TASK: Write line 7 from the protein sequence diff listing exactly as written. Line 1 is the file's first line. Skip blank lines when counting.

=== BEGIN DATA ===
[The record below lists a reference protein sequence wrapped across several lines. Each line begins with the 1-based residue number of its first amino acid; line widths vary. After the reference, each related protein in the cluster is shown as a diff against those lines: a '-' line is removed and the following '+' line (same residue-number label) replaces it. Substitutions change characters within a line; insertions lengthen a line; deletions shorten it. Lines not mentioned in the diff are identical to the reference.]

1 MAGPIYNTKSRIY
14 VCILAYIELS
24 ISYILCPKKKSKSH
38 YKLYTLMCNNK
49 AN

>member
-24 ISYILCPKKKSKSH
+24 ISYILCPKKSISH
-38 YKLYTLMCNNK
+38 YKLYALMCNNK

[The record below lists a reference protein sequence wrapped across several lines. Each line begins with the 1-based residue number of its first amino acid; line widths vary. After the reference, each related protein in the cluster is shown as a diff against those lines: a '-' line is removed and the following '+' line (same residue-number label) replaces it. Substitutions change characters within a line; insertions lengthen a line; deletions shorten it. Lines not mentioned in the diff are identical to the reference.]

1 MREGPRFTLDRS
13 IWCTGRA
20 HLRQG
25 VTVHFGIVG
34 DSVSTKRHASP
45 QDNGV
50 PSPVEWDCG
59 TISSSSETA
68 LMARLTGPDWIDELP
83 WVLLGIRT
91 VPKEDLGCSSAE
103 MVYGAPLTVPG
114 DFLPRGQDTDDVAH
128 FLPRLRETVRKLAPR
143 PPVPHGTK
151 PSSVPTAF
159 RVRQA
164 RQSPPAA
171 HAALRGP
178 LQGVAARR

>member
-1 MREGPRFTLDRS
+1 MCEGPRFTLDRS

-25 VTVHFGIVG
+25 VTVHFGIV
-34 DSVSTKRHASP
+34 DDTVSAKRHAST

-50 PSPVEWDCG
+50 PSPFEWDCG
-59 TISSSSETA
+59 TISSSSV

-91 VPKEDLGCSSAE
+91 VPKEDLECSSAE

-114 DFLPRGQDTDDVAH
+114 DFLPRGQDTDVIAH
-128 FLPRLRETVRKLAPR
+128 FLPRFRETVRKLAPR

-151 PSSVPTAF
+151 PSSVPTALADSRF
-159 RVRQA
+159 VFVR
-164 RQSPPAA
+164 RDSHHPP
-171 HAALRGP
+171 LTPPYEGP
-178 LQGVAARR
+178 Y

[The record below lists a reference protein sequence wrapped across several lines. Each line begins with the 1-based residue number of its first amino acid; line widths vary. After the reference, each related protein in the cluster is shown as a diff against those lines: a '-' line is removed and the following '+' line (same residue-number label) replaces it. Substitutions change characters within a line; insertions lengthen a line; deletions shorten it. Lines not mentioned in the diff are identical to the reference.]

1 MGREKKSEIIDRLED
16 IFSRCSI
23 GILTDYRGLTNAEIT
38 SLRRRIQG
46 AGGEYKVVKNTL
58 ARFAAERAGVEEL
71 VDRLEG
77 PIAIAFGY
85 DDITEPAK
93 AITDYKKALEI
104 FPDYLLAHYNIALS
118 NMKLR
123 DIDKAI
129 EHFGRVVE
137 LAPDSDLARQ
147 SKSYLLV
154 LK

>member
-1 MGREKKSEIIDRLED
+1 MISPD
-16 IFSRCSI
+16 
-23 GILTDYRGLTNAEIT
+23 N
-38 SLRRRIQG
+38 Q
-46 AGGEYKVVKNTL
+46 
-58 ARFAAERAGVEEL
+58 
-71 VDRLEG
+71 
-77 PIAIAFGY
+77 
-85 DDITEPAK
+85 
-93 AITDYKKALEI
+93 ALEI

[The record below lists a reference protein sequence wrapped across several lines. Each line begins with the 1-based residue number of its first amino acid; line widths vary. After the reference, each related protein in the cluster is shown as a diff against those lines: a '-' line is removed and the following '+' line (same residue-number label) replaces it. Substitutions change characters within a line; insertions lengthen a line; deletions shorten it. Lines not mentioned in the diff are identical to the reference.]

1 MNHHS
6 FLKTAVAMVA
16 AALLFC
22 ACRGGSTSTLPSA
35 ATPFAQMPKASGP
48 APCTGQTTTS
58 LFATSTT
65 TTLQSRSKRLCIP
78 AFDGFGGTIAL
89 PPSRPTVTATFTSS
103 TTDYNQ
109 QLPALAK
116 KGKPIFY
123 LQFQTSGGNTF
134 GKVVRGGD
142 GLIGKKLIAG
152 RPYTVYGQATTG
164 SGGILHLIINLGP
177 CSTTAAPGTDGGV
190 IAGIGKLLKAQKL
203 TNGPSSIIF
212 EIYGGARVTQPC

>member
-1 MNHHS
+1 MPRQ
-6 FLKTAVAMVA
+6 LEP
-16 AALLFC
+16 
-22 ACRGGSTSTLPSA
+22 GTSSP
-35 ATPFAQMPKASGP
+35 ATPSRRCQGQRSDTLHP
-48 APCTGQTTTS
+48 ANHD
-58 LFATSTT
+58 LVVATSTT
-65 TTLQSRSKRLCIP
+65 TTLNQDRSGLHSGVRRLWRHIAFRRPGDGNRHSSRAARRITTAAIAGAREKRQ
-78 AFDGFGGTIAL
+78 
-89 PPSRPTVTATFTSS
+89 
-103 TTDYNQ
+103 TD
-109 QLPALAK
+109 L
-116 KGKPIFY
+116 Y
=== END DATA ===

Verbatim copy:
>member